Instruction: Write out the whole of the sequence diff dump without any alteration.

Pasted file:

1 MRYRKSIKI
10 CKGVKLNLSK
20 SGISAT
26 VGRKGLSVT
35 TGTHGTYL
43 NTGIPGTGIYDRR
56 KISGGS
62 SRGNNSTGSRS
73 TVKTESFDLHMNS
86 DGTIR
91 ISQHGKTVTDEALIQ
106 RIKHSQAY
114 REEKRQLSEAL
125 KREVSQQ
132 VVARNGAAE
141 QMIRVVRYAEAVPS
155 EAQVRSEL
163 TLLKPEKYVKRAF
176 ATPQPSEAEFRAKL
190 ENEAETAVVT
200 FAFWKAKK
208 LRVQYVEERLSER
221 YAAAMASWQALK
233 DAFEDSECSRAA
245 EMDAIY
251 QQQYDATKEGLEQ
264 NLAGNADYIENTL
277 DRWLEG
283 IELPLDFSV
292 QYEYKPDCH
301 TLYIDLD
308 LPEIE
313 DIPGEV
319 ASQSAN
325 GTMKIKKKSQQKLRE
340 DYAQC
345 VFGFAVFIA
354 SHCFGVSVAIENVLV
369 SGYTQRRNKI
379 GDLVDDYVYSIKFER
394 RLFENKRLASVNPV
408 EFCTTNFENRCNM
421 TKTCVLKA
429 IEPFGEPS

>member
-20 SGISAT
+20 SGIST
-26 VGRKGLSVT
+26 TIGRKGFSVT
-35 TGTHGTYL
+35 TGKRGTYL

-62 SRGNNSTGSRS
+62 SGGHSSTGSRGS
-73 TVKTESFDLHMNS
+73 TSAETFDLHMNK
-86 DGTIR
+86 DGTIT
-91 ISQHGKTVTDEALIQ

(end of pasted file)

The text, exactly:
1 MRYRKSIKI
10 CKGVKLNLSK
20 SGISAT
26 VGRKGLSVT
35 TGTHGTYL
43 NTGIPGTGIYDRR
56 KISGGS
62 SRGNNSTGSRS
73 TVKTESFDLHMNS
86 DGTIR
91 ISQHGKTVTDEALIQ
106 RIKHSQAY
114 REEKRQLSEAL
125 KREVSQQ
132 VVARNGAAE
141 QMIRVVRYAEAVPS
155 EAQVRSEL
163 TLLKPEKYVKRAF
176 ATPQPSEAEFRAKL
190 ENEAETAVVT
200 FAFWKAKK
208 LRVQYVEERLSER
221 YAAAMASWQALK
233 DAFEDSECSRAA
245 EMDAIY
251 QQQYDATKEGLEQ
264 NLAGNADYIENTL
277 DRWLEG
283 IELPLDFSV
292 QYEYKPDCH
301 TLYIDLD
308 LPEIE
313 DIPGEV
319 ASQSAN
325 GTMKIKKKSQQKLRE
340 DYAQC
345 VFGFAVFIA
354 SHCFGVSVAIENVLV
369 SGYTQRRNKI
379 GDLVDDYVYSIKFER
394 RLFENKRLASVNPV
408 EFCTTNFENRCNM
421 TKTCVLKA
429 IEPFGEPS

>member
-20 SGISAT
+20 SGIST
-26 VGRKGLSVT
+26 TIGRKGFSVT
-35 TGTHGTYL
+35 TGKRGTYL

-62 SRGNNSTGSRS
+62 SGGHSSTGSRGS
-73 TVKTESFDLHMNS
+73 TSAETFDLHMNK
-86 DGTIR
+86 DGTIT
-91 ISQHGKTVTDEALIQ